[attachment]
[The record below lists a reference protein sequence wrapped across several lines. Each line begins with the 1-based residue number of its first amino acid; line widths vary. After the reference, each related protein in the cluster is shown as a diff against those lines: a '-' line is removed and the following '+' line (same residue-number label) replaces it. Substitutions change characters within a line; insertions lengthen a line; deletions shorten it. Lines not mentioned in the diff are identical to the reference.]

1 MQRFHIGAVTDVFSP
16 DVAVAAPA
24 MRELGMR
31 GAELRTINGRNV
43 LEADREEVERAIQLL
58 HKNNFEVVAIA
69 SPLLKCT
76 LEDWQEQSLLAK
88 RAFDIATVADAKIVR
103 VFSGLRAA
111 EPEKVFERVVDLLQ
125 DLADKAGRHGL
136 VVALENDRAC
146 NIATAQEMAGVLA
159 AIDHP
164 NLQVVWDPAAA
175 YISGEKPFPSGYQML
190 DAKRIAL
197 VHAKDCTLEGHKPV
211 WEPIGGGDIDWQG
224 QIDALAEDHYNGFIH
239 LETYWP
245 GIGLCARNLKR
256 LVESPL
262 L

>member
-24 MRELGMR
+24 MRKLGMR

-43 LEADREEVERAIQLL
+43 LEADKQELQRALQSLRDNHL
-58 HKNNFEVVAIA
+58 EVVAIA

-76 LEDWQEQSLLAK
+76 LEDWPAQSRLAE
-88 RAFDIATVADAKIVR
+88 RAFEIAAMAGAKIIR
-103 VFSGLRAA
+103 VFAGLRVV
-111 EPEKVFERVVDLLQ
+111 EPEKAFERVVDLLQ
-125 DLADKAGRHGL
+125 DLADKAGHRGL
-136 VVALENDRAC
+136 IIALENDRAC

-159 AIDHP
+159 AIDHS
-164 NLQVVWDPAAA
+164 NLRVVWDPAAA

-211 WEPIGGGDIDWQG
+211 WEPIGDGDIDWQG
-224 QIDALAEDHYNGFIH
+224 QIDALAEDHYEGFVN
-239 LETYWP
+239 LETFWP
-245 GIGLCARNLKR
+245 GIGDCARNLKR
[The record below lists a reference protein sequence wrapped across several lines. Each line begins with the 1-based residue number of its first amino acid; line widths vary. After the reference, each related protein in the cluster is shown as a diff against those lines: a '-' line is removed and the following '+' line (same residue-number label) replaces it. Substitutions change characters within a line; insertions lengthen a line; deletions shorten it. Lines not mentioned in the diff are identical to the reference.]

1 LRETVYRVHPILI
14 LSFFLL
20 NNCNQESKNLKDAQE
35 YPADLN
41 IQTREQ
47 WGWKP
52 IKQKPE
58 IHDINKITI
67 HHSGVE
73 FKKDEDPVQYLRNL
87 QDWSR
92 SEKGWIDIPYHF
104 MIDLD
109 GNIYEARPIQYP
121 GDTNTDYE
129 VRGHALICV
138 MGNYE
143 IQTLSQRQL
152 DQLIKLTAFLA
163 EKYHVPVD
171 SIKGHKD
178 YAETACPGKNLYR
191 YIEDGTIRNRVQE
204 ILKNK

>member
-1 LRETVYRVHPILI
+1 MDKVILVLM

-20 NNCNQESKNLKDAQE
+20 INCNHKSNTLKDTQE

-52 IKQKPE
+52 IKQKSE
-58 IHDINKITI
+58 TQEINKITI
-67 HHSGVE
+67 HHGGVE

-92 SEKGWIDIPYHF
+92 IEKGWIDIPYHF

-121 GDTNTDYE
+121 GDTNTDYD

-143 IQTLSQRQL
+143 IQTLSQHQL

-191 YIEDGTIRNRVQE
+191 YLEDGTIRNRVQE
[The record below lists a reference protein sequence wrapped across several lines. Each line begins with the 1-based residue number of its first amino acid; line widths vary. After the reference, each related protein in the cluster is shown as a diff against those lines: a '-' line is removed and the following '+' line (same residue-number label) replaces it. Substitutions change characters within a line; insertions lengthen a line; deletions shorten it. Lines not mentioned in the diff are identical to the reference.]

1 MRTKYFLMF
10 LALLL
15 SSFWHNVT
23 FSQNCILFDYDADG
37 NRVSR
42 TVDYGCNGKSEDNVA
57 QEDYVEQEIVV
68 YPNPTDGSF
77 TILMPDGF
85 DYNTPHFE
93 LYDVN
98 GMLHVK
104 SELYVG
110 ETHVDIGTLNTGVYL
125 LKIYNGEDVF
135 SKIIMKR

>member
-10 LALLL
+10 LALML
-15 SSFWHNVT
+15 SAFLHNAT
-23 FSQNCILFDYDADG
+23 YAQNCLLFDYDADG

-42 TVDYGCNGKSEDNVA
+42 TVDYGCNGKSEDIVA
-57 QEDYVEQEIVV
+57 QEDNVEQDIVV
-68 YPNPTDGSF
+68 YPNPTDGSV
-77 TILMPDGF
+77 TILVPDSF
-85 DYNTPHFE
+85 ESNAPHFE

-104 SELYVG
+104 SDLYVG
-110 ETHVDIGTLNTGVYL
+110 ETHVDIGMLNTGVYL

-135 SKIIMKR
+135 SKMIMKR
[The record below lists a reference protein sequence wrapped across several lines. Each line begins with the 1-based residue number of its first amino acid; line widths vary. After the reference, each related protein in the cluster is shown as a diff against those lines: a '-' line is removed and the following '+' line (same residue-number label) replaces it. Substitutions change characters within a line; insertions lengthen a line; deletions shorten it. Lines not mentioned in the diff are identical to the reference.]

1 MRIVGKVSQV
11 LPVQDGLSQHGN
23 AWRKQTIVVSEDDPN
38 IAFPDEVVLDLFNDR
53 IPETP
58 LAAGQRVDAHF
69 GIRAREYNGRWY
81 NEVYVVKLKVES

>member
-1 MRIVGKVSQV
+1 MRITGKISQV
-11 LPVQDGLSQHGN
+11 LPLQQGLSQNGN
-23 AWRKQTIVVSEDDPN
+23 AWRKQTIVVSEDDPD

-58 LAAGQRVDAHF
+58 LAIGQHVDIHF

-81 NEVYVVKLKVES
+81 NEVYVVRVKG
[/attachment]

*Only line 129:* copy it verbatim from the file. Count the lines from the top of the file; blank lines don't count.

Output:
+57 QEDNVEQDIVV